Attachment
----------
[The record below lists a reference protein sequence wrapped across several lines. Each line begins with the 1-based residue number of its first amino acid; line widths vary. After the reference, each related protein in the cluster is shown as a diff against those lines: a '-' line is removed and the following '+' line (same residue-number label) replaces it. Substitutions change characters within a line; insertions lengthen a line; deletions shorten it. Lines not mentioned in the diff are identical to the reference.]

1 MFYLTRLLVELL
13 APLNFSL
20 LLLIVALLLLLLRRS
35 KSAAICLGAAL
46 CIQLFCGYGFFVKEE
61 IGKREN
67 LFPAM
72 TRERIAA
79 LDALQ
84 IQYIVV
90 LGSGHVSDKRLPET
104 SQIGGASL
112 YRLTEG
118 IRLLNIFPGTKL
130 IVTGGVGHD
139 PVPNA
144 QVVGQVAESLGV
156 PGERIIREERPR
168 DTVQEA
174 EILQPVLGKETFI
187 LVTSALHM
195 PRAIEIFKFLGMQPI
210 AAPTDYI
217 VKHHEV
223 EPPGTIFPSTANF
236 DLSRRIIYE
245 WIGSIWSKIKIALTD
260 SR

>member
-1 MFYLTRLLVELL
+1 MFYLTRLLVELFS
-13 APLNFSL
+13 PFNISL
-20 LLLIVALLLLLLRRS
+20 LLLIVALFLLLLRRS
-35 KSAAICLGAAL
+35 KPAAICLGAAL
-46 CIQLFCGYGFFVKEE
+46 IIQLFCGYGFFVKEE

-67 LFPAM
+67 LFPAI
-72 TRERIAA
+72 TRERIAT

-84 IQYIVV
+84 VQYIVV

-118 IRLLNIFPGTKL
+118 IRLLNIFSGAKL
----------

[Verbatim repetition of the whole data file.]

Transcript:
[The record below lists a reference protein sequence wrapped across several lines. Each line begins with the 1-based residue number of its first amino acid; line widths vary. After the reference, each related protein in the cluster is shown as a diff against those lines: a '-' line is removed and the following '+' line (same residue-number label) replaces it. Substitutions change characters within a line; insertions lengthen a line; deletions shorten it. Lines not mentioned in the diff are identical to the reference.]

1 MFYLTRLLVELL
13 APLNFSL
20 LLLIVALLLLLLRRS
35 KSAAICLGAAL
46 CIQLFCGYGFFVKEE
61 IGKREN
67 LFPAM
72 TRERIAA
79 LDALQ
84 IQYIVV
90 LGSGHVSDKRLPET
104 SQIGGASL
112 YRLTEG
118 IRLLNIFPGTKL
130 IVTGGVGHD
139 PVPNA
144 QVVGQVAESLGV
156 PGERIIREERPR
168 DTVQEA
174 EILQPVLGKETFI
187 LVTSALHM
195 PRAIEIFKFLGMQPI
210 AAPTDYI
217 VKHHEV
223 EPPGTIFPSTANF
236 DLSRRIIYE
245 WIGSIWSKIKIALTD
260 SR

>member
-1 MFYLTRLLVELL
+1 MFYLTRLLVELFS
-13 APLNFSL
+13 PFNISL
-20 LLLIVALLLLLLRRS
+20 LLLIVALFLLLLRRS
-35 KSAAICLGAAL
+35 KPAAICLGAAL
-46 CIQLFCGYGFFVKEE
+46 IIQLFCGYGFFVKEE

-67 LFPAM
+67 LFPAI
-72 TRERIAA
+72 TRERIAT

-84 IQYIVV
+84 VQYIVV

-118 IRLLNIFPGTKL
+118 IRLLNIFSGAKL